Southwest’s Not-So-Huge Move

Distribution, Southwest

Southwest just decided to start participating in the Galileo Global Distribution System (GDS), and the media is running around like it’s the biggest news in the history of mankind.

  • Travel Weekly (subscription only) says it’s “a sea-change for Southwest”
  • The Star-Telegram says that this move, along with a couple others, marks a “retooling” for the airline.
  • Ebert and Roeper gave the move “Two thumbs up,” or not . . .

The problem is that this isn’t as big of a deal as people are making it out to be.

Right now, if you, Joe Customer, want to book a flight on Southwest, you have to go directly to Southwest or you can go to a travel agent. This will not be changing. If you go to a travel agent, they either have to make the booking directly with Southwest or they can use the Sabre GDS, which they’ve participated in for many years.

Now, travel agents that use the Galileo GDS will also be able to book with Southwest without having to go direct, but they’ll have to pay for the privilege. This agreement is a bit more robust than Sabre’s in that it will eventually have real-time availability and fares, but that does absolutely nothing for you as a passenger.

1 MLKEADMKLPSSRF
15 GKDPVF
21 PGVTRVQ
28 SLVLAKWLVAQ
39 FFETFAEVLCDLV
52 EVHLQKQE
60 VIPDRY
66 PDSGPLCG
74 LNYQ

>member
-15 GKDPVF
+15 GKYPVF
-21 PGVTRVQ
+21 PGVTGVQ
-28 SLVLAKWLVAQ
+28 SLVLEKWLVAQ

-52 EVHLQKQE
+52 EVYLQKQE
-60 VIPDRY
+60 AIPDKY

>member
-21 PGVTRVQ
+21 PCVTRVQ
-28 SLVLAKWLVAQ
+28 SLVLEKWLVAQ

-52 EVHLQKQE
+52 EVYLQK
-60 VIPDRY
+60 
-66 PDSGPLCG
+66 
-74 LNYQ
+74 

You still can’t book on any website other than Southwest’s. Even if Galileo powers an online travel agent (eg Orbitz, Expedia, etc.), Southwest won’t let the agent sell their fares online. So the only people who have access to this will be travel agents and corporate travel managers.

And that’s exactly why Southwest is doing this. They’re trying to be more friendly to the corporate market by letting them search fares and availability and book directly in their own system, even if they will be charging them extra to do so. It’s one of many efforts they’re making to be more business-friendly, including a far more exciting development that they hope to have onboard wi-fi by early next year (happy, happy, joy, joy).

So unless you’re a corporate travel manager or a travel agent, there’s nothing to get excited about here.  Even if you’re a corporate travel manager, it may still be worth it to book directly with Southwest to avoid the additional cost of booking through Galileo.

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